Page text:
It’s times like this where Stipe feels it’s the most important to come together.
“One of my kids was very skeptical about me coming into a closed quarters environment with a whole bunch of people and yet it just seems like it’s the kind of thing we need to do in these tough times. Come and take a little bit of risk,” he said. “Maybe it’s a little scary, but it’s the right thing to do for my neighbor.”
Luckily, Family Connection wasn’t the only one offering free lunches for kids missing meals due to the school closures with Nick Alicea of Yahoola Creek Grill offering to help.
“When I was growing up, I needed the lunches and breakfasts from time to time when my family was struggling so I figured I have the opportunity and the means to do it and pay it forward,” he said. “So if it’s one kid or a hundred kids or a thousand kids, whatever I can do to help is what I’m trying to do.”
Alicea put the word out and was “overwhelmed” with donations of both food and money to help the cause. However, the restaurant announced it was temporarily closing its doors to the public on Saturday, thus putting the initiative on hold just three days in. Alicea said on the outstart that if he could no longer help he would donate the remaining food to local food banks, so the donated food would still help others in the community.
This week, Lumpkin County School Systems took to the task, beginning its efforts to deliver much-needed meals to its students and anyone else under the age of 18 that filled out the request form they posted online last week.
“We are delivering to 750 students in 300 locations…,” Brown said. “Ensuring that each of our students has food during this most unique of times is very important to us and we will do whatever we can to make sure they are fed.”
The form, which can be found at, must be completed by 4 p.m. each Wednesday to request meals for the following week.
On Monday, an update was posted to the school system’s website, stating that beginning next week, meals will only be available for pick-up, instead of being delivered:
“Due to the number of meals and households we are prepping for week one, we are moving to pick-up only for week two. When signing up for March30-April 3, you will select the school you want to pick-up from on that Monday and Wednesday. You can choose any of our four school locations; it does not matter where your children attend.”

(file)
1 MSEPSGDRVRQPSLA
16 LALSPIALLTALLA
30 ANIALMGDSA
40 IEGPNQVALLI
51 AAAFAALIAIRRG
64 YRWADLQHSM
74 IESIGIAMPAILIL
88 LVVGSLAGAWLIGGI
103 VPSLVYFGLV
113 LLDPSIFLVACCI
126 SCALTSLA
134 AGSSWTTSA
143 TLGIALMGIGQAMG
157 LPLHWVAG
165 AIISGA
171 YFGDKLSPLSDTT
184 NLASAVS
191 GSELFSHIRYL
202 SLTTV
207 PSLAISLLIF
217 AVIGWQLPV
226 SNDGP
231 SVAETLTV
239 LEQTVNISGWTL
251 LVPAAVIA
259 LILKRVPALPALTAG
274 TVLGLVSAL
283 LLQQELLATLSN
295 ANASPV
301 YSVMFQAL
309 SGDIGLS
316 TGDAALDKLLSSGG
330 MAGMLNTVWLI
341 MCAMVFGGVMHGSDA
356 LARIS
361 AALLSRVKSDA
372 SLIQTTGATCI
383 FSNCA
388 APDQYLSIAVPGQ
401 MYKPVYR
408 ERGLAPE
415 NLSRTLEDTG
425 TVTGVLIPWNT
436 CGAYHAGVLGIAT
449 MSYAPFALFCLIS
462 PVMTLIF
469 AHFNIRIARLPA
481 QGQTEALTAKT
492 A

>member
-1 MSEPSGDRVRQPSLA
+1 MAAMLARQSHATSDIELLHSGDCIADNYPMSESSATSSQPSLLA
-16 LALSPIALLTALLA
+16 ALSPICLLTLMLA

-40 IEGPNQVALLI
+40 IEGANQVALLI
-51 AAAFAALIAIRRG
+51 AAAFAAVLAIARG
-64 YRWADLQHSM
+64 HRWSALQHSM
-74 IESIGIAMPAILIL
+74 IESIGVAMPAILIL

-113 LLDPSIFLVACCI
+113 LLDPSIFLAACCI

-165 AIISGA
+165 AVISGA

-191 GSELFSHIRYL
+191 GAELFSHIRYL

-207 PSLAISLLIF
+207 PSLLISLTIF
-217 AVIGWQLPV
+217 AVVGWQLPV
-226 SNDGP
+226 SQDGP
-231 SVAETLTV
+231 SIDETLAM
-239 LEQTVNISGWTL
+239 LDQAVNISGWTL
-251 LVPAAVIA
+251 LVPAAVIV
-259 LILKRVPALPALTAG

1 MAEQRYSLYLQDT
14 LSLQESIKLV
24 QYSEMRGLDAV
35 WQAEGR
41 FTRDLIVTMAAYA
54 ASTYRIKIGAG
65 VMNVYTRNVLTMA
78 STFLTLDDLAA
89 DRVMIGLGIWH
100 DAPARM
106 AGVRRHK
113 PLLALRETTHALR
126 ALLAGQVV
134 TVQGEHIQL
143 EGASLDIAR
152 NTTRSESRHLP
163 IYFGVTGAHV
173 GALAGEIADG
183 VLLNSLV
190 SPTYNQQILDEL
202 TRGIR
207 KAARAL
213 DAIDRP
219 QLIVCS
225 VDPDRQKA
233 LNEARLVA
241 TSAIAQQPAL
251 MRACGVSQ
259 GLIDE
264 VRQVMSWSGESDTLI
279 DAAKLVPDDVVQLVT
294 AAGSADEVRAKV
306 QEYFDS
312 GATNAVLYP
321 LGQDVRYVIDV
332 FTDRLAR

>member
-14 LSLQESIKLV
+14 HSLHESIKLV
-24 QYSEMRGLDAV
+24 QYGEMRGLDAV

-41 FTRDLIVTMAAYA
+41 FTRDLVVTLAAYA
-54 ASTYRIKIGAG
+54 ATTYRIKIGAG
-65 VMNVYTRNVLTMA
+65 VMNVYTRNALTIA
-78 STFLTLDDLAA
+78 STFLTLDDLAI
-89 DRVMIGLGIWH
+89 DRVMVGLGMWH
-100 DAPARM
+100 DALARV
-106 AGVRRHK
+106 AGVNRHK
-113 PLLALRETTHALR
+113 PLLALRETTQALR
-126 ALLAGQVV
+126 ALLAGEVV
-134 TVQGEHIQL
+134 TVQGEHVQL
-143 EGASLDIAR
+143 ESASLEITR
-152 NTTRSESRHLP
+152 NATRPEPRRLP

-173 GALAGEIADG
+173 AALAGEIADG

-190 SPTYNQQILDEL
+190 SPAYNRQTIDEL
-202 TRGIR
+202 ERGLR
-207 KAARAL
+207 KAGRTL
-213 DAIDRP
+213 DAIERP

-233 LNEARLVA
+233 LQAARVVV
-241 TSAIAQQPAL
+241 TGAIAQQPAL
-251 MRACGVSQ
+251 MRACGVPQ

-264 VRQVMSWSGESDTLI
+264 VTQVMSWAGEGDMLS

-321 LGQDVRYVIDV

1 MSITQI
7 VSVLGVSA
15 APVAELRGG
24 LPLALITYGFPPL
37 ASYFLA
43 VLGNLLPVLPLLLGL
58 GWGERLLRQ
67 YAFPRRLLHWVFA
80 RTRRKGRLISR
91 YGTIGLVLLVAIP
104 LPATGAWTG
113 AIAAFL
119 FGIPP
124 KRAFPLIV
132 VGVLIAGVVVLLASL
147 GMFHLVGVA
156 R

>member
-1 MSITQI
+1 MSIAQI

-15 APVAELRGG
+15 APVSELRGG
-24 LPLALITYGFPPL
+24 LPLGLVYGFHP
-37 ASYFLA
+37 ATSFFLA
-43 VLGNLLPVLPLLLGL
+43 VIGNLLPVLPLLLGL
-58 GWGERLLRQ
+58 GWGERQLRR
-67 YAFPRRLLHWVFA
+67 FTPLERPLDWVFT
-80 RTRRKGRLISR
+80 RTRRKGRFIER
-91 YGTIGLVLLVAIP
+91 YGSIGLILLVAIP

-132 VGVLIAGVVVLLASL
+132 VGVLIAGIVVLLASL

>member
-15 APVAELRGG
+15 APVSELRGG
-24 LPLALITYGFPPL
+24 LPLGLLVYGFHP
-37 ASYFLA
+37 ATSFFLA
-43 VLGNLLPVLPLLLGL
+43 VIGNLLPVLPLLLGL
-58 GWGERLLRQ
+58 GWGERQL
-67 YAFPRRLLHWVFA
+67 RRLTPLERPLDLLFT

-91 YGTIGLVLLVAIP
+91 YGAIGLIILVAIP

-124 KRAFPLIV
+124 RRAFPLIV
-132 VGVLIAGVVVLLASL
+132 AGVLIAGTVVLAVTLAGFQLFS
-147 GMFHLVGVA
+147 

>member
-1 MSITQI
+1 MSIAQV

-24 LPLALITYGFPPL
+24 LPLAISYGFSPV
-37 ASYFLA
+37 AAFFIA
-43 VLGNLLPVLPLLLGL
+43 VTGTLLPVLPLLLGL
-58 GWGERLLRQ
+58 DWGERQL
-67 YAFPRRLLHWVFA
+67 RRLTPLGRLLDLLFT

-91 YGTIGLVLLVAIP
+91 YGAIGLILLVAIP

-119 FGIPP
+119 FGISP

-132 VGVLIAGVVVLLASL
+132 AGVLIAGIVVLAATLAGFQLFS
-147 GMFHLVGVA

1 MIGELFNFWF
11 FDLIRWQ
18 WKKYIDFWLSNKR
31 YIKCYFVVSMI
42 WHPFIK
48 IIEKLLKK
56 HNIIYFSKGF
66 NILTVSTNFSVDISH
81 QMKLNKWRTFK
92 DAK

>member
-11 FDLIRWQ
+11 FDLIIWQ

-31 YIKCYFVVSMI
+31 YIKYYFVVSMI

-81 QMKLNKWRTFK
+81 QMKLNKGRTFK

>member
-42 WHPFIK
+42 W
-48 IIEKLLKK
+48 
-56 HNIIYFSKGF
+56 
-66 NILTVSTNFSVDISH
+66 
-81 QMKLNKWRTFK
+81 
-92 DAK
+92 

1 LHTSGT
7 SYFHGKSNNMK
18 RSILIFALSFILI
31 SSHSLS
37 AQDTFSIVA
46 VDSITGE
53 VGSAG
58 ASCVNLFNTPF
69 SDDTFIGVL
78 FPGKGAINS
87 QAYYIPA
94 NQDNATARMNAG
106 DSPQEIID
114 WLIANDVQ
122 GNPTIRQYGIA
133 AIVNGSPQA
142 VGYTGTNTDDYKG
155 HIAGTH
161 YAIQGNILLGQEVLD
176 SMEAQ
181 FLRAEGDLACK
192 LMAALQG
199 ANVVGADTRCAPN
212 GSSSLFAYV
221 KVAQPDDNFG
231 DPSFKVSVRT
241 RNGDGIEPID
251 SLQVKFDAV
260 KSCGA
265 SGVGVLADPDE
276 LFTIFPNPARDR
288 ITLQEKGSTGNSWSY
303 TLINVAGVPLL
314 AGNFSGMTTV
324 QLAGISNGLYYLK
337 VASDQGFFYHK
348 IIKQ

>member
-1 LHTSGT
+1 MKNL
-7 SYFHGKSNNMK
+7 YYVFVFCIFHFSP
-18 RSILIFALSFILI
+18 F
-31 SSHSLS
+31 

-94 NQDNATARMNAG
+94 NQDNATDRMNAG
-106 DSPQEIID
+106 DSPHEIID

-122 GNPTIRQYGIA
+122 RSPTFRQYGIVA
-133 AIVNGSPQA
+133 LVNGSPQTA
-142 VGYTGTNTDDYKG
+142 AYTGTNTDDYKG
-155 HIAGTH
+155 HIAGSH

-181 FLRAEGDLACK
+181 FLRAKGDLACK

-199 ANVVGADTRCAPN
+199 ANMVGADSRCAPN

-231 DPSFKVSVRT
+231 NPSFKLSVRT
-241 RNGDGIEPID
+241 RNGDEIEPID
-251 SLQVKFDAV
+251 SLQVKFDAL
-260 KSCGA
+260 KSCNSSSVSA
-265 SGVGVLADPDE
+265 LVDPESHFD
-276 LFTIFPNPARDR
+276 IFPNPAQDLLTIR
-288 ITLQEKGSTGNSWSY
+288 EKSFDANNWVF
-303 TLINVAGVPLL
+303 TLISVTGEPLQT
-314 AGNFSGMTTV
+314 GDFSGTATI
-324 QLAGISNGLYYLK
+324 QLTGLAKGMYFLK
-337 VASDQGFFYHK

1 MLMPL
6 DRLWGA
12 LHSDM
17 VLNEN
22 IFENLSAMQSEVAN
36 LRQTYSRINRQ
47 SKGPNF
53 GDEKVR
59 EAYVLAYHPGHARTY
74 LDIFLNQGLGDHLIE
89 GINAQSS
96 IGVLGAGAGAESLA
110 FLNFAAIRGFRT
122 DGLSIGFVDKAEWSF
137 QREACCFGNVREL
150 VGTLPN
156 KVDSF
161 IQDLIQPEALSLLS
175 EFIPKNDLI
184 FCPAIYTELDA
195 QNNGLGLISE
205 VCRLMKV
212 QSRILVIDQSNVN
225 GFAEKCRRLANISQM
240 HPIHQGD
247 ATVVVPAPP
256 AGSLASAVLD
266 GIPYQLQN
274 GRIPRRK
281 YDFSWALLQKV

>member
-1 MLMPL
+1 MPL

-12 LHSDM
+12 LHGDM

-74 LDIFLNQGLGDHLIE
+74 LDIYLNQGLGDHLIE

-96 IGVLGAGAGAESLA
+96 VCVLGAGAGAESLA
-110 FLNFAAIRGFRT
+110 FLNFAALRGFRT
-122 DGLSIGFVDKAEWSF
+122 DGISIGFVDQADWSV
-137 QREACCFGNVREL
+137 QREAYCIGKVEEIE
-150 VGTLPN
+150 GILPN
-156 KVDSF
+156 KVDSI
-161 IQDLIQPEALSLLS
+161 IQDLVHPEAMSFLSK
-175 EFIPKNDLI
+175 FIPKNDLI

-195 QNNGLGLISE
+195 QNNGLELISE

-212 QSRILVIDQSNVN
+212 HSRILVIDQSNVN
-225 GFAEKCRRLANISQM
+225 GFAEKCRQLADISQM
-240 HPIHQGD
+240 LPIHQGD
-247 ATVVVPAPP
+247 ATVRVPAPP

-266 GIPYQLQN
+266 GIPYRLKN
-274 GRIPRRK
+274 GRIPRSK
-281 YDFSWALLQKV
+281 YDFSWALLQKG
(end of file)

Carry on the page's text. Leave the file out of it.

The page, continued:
Families can choose to pick up meals from Long Branch Elementary, Blackburn Elementary, Lumpkin County Middle or Lumpkin County High School. Pick up will be open at each of these schools from 9 a.m. to 10:30 a.m.
For anyone in the community looking to help out, Brown suggests directing efforts to Family Connection.
“Because we have so many school system employees who are committed to helping children and are unable to perform their normal duties, we have great help at this time,” he said. “Our Family Connection can use help from the community in the form of non-perishable food and monetary donations.”
Barker welcomes the help.
“The best thing that people could do to help right now is to donate food, non-perishable food
items, meal-type items, protein-type items, peanut butter, jelly, pasta, pasta sauce, canned vegetables, meals in a box, and there are shopping carts in front of the front doors of the Lumpkin County Middle School and any donations that could be left in those shopping carts will definitely go to help us provide emergency food to any family that requests it,” she said.
For more information on Lumpkin County Family Connection, visit its website at